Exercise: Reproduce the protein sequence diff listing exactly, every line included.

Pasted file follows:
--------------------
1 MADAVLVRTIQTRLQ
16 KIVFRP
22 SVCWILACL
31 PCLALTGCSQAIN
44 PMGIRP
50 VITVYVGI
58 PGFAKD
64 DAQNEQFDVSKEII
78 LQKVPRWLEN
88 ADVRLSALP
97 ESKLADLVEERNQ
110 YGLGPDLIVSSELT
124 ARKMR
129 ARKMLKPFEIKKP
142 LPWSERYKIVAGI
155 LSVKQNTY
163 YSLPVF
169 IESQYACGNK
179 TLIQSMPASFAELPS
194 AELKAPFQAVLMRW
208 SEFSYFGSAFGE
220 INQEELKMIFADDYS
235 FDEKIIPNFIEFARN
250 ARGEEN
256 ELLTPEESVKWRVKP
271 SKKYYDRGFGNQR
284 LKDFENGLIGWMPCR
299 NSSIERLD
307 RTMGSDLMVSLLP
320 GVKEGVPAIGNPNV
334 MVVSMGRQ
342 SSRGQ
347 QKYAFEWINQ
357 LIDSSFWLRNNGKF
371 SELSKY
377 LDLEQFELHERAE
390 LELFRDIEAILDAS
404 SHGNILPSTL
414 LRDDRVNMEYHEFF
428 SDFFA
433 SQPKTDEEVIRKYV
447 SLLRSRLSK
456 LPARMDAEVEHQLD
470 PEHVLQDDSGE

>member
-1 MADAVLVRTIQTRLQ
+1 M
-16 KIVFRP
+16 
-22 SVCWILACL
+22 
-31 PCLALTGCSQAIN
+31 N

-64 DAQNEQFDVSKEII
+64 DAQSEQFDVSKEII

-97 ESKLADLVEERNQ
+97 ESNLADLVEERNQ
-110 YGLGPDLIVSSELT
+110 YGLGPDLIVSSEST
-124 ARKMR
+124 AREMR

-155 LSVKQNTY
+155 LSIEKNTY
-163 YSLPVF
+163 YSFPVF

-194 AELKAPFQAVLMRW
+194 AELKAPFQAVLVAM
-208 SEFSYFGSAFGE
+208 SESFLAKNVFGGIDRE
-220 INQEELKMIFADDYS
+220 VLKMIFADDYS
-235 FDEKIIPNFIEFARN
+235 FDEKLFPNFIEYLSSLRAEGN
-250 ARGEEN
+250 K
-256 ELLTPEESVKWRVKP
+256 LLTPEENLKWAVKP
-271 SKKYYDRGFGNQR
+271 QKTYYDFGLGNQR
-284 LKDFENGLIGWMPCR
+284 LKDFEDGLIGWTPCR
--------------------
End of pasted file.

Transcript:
1 MADAVLVRTIQTRLQ
16 KIVFRP
22 SVCWILACL
31 PCLALTGCSQAIN
44 PMGIRP
50 VITVYVGI
58 PGFAKD
64 DAQNEQFDVSKEII
78 LQKVPRWLEN
88 ADVRLSALP
97 ESKLADLVEERNQ
110 YGLGPDLIVSSELT
124 ARKMR
129 ARKMLKPFEIKKP
142 LPWSERYKIVAGI
155 LSVKQNTY
163 YSLPVF
169 IESQYACGNK
179 TLIQSMPASFAELPS
194 AELKAPFQAVLMRW
208 SEFSYFGSAFGE
220 INQEELKMIFADDYS
235 FDEKIIPNFIEFARN
250 ARGEEN
256 ELLTPEESVKWRVKP
271 SKKYYDRGFGNQR
284 LKDFENGLIGWMPCR
299 NSSIERLD
307 RTMGSDLMVSLLP
320 GVKEGVPAIGNPNV
334 MVVSMGRQ
342 SSRGQ
347 QKYAFEWINQ
357 LIDSSFWLRNNGKF
371 SELSKY
377 LDLEQFELHERAE
390 LELFRDIEAILDAS
404 SHGNILPSTL
414 LRDDRVNMEYHEFF
428 SDFFA
433 SQPKTDEEVIRKYV
447 SLLRSRLSK
456 LPARMDAEVEHQLD
470 PEHVLQDDSGE

>member
-1 MADAVLVRTIQTRLQ
+1 M
-16 KIVFRP
+16 
-22 SVCWILACL
+22 
-31 PCLALTGCSQAIN
+31 N

-64 DAQNEQFDVSKEII
+64 DAQSEQFDVSKEII

-97 ESKLADLVEERNQ
+97 ESNLADLVEERNQ
-110 YGLGPDLIVSSELT
+110 YGLGPDLIVSSEST
-124 ARKMR
+124 AREMR

-155 LSVKQNTY
+155 LSIEKNTY
-163 YSLPVF
+163 YSFPVF

-194 AELKAPFQAVLMRW
+194 AELKAPFQAVLVAM
-208 SEFSYFGSAFGE
+208 SESFLAKNVFGGIDRE
-220 INQEELKMIFADDYS
+220 VLKMIFADDYS
-235 FDEKIIPNFIEFARN
+235 FDEKLFPNFIEYLSSLRAEGN
-250 ARGEEN
+250 K
-256 ELLTPEESVKWRVKP
+256 LLTPEENLKWAVKP
-271 SKKYYDRGFGNQR
+271 QKTYYDFGLGNQR
-284 LKDFENGLIGWMPCR
+284 LKDFEDGLIGWTPCR